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Democratic Convention Hits the Mark

Party loyalists and political observers believe the Democrats delivered on their message of change in what is considered a highly successful convention.

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DENVER — Party loyalists and political observers believe the Democrats delivered on their messages of change and helping the American worker and middle class in what is generally considered a highly successful convention, topped off by Sen. Barack Obama’s acceptance speech as the presidential nominee at INVESCO Field at Mile High Thursday night.

This story first appeared in the August 29, 2008 issue of WWD.  Subscribe Today.

Some observers said the closely orchestrated extravaganza was long on overarching themes but short on detail. However, they said the Democrats avoided major gaffes that could have hurt Obama’s White House run.

“I think they hit all the bases and all the themes, and at the same time they avoided getting so specific that they would give the other side something to wrap around their necks,” said Marick Masters, a business professor at the University of Pittsburgh.

Party leaders and supporters hope the momentum from the four-day confab here carries them over the finish line in November, when Obama will face Sen. John McCain, who’s set to be officially nominated at the Republican convention next week.

Over the course of the week, Democrats focused on the economy, job losses, health care, national security and women’s issues. The party’s platform, adopted Tuesday night, revealed the direction an Obama administration might take, including more scrutiny of trade deals, China’s currency manipulation and subsidies and attention to women’s issues.

“They certainly made a strong effort to convey the impression they wanted to convey, which was twofold,” Masters said.

The first message delivered successfully was that “the Obamas are not elitist” as they have been portrayed by some conservatives and McCain’s camp. The second theme executed well was Obama’s support of the middle class and his pledge to help improve the living standards of working Americans, Masters said.

“Michelle Obama’s speech set off the right tone and basically tried to give [voters and delegates] a feel for how they fit into the American Dream,” which was continued by New York Sen. Hillary Rodham Clinton, former President Bill Clinton and Obama’s vice presidential running mate, Delaware Sen. Joseph Biden Jr., Masters said.

He noted the Democrats also managed the divisiveness within their ranks well, giving Clinton, who fought a bruising battle with Obama during the primaries and lost, a prominent role.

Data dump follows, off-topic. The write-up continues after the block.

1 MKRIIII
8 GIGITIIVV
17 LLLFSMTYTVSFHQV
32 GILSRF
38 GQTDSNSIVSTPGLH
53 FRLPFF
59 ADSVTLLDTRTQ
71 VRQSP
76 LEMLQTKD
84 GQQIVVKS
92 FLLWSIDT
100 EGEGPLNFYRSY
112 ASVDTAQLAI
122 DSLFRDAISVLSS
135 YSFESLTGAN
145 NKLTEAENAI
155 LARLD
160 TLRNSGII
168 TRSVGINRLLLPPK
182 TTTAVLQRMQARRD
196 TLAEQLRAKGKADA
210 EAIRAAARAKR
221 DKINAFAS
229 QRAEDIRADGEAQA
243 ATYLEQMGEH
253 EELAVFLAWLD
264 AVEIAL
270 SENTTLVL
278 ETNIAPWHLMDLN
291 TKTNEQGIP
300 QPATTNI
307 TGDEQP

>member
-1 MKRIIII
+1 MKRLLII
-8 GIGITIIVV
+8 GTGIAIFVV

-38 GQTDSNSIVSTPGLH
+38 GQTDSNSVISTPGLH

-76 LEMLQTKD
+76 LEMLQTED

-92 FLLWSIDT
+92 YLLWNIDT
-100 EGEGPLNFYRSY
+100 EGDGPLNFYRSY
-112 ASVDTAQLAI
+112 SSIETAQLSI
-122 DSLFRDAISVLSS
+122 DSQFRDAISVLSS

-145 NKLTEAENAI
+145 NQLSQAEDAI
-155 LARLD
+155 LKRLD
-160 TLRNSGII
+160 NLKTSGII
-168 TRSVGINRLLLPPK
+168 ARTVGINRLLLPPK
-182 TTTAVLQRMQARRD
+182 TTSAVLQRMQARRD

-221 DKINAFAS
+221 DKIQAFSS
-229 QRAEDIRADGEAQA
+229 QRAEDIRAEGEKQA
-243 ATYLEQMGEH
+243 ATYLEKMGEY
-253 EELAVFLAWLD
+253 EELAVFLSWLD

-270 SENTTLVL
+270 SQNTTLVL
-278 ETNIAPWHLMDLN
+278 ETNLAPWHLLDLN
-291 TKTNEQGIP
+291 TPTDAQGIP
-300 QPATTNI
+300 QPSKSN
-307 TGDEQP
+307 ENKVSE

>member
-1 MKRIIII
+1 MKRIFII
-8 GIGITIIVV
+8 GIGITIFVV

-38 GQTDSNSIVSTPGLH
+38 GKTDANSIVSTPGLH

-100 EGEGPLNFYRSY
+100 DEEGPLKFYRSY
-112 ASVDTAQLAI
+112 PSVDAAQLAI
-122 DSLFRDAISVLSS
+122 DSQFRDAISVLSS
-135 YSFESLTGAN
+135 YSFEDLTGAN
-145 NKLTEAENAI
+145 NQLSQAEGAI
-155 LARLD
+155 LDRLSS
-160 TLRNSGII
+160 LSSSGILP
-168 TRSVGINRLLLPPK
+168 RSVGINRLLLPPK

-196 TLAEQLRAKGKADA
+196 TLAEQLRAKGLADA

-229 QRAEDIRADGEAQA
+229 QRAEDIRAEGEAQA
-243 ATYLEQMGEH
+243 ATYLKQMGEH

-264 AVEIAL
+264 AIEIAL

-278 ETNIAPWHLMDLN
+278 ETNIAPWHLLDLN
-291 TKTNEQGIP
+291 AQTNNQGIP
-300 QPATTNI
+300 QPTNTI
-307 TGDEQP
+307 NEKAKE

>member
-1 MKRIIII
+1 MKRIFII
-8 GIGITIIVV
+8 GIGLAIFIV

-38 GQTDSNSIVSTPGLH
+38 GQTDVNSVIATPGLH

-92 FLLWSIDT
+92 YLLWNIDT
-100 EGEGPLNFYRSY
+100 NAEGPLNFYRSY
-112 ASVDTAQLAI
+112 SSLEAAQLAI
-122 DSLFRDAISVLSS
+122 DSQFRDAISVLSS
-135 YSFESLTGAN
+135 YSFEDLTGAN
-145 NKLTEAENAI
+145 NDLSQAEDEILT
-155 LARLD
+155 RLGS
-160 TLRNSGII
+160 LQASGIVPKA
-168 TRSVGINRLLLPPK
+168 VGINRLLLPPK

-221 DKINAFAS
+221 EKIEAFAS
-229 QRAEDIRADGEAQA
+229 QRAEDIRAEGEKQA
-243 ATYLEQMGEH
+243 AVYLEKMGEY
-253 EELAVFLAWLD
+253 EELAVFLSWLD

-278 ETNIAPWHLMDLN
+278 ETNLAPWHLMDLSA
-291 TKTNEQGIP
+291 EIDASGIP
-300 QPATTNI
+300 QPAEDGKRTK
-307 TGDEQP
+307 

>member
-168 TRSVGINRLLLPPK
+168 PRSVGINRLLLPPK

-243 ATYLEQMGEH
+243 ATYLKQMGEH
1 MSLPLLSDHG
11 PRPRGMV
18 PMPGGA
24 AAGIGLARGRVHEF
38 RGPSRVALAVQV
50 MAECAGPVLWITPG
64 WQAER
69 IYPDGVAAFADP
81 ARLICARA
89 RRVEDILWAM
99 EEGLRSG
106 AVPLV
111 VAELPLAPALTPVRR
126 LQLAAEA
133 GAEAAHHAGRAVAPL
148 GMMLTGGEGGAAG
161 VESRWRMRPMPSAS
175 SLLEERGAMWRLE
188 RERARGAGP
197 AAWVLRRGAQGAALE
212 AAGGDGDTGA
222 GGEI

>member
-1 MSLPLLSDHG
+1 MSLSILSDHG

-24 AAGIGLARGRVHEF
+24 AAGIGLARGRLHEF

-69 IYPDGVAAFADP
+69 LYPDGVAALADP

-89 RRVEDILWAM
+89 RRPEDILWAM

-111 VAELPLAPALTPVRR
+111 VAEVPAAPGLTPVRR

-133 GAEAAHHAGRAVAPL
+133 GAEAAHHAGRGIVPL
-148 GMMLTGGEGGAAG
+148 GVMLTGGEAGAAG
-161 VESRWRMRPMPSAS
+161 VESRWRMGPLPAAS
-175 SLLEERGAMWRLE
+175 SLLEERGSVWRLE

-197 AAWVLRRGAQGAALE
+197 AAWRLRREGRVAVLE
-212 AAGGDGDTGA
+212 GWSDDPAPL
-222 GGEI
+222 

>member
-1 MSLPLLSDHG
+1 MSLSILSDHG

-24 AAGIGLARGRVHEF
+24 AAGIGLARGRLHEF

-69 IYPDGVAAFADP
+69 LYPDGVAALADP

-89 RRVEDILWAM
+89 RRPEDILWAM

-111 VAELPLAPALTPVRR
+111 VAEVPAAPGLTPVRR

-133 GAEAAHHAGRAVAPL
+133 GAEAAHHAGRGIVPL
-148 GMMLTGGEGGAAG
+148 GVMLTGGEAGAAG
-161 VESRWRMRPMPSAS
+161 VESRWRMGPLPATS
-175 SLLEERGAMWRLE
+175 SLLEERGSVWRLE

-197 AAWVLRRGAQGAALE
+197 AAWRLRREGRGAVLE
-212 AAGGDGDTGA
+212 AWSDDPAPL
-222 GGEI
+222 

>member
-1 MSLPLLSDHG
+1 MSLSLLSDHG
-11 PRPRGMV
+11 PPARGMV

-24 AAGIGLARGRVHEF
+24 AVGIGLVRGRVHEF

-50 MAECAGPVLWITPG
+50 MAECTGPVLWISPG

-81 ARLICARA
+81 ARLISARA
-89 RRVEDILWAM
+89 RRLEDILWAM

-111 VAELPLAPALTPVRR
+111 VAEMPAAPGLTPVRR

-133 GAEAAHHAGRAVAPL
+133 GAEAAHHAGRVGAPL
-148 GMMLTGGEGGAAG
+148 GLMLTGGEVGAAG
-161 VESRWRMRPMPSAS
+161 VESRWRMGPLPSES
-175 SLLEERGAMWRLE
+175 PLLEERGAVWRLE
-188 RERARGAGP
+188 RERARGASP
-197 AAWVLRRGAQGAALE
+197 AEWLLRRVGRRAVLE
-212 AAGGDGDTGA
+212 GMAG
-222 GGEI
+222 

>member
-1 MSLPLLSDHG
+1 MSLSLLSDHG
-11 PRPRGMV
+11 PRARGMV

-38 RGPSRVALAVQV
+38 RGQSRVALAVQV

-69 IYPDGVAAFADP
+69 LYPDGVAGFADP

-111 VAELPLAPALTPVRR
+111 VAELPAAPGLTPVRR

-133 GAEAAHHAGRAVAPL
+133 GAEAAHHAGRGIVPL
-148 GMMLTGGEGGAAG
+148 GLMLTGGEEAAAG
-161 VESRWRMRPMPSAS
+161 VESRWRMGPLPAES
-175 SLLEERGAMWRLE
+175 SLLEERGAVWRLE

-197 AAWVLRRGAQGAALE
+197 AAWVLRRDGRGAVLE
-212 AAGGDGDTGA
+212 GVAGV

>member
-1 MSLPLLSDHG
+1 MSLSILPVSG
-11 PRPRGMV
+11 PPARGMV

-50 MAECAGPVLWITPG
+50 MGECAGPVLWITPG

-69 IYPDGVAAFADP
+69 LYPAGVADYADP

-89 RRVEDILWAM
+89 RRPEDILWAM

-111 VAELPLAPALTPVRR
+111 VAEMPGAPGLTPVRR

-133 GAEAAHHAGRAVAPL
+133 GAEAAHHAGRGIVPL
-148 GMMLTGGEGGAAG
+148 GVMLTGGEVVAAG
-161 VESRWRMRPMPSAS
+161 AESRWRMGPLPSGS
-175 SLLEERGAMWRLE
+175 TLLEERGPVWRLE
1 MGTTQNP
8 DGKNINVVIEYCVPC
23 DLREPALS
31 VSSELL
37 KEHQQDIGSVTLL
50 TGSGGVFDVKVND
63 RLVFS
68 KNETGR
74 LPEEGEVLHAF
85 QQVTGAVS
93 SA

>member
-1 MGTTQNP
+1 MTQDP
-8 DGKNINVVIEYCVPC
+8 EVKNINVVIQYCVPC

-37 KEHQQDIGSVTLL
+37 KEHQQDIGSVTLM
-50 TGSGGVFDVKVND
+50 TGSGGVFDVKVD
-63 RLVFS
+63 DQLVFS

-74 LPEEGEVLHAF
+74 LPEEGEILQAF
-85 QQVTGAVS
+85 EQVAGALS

The only apparent shortfall in the convention’s messages, sure to be exploited by the McCain campaign, was foreign policy, he noted. Despite the Democrats’ focus on national security on Wednesday night, Masters said Democrats are hard pressed to find a “uniform, unified” message on foreign policy because of a division within the party over the war in Iraq.

There was also griping among the media over lack of access to Obama advisers and campaign staff, causing reporters and bloggers to wonder why, given the mostly positive coverage.

Alexis Herman, who served as labor secretary under President Clinton, said, “I think the message was particularly delivered in terms of the economy. It is all about bread-and-butter issues when you talk about job losses and record foreclosures. We’ve got to get the economy moving again in order to bring about meaningful change and we got that message across.”

Herman also said the party had a “very good discussion around the platform.”

“We highlighted the fact that this administration is going to be about job growth,” she said. “Barack Obama is for providing quality health care…and making energy a high priority.”

Rep. John Spratt (D., N.C.), co-chair of the House Textile Caucus, said he felt the Democrats delivered strong messages but still have more work to do.

“Broadly speaking, the convention has been thematic,” said Spratt. “We tend to talk about goals and objectives at conventions and I think it was well choreographed and beautifully thematic. It illustrated that Democrats are genuinely interested and publicly committed to education and universal health care.”

But Spratt said the party still has to explain to the American people “how we can do things differently and ensure a better outcome than the Republicans have given so far.”

As for Obama’s message on trade at the convention, Spratt said, “He is saying to blue collar Americans, who have not benefitted by trade, that there are a lot of losers in addition to winners. He and John McCain are of a different mind- set when it comes to trade and how it works for American and different economies. I don’t think you will find [Obama] and his USTR quite as aggressive in seeking new trade agreements as the Bush administration has been and John McCain would be.”

Jane Quinn, a substitute teacher with the Oregon delegation, said the convention “delivered.” Quinn had backed Clinton, but now supports Obama.

“The most important message is it doesn’t matter if you are a Hillary or Obama supporter, it’s about getting back the White House and Democratic values,” she said.

Shaun Biggers, a member of the Connecticut delegation, said, “I think the convention served its purpose. The most important thing was to really come together and support [Obama] because the party was divided.…The convention really helped to get that unity message out.”

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